‘I wondered, what it is that we hear in silence.’ Patrick Holland on The Source of the Sound.

When John Hunter approached me about an Australian edition of this collection, he asked what I meant by calling it The Source of the Sound when the final story was called, instead, ‘The Source of the Silence’.
Antonymy is a more intimate relationship than synonymy. Love could still be love without a red, red rose but our understanding of love would be greatly diminished if we had never encountered dislike, or hatred. The hero depends on the villain for his very existence.
The relationship between binary opposites becomes stranger the more we consider it. How often a great saint has been an equally great sinner: St Paul the missionary had been Saul the killer of Christians, the first century equivalent of a Gestapo officer. Waterless deserts and oceans occupy a common space in the human imagination, so Prester John could claim the deserts that surrounded his kingdom contained fish; so camels are called ships.
The universe is full of God’s silence … the question is whether we perceive in that silence an absence or a presence. Contemplatives of various traditions throughout the ages have contended that silence has a sound.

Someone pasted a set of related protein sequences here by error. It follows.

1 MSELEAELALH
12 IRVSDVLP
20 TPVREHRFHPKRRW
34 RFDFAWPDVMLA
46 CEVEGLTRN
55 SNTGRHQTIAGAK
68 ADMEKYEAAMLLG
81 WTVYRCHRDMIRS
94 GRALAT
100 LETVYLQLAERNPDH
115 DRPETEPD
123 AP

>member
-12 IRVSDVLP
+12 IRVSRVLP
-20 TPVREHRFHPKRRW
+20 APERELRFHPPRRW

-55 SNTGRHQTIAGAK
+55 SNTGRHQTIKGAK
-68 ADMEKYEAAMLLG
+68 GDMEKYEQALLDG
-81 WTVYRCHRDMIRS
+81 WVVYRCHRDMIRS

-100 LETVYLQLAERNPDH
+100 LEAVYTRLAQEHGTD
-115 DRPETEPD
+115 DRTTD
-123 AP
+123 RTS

For the entire ten years that this collection spans, from oldest story to most recent, I was fascinated by the music of Arvo Pärt, especially by his silences – the silences, say, that surround each note of his apparently simple piano piece Fu?r Alina, and make those notes sound immense, as though they have been carved out of rock. I wondered, what it is that we hear in silence. Certainly it is not nothing. ‘Nothing’, to me, means meaninglessness. If anything is ‘nothing’ it is noise; a thing that saturates our lives in the 21st Century. Silence can be menacing, fertile, reverent, mysterious but it is not nothing … This collection’s final story, ‘The Source of the Silence’, is a response to the murder of a close friend of my sister, many years ago in the town where we grew up. As a story of tragic death, it is concerned with the greatest silence, that which resides on the far bank of the Styx … When writing it I was thinking of Pärt’s Tabula Rasa, which descends in steps toward a D minor chord it never reaches, that sounds in silence. In the same way I hope a reader will hear the last, unwritten, words of this book without my writing them.

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